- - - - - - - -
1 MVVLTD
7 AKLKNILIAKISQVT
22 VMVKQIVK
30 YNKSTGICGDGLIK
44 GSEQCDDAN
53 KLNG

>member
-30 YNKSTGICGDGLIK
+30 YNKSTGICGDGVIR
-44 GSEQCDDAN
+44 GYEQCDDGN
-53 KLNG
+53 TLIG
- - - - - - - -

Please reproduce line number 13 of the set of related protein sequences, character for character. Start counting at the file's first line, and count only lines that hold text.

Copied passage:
+53 TLIG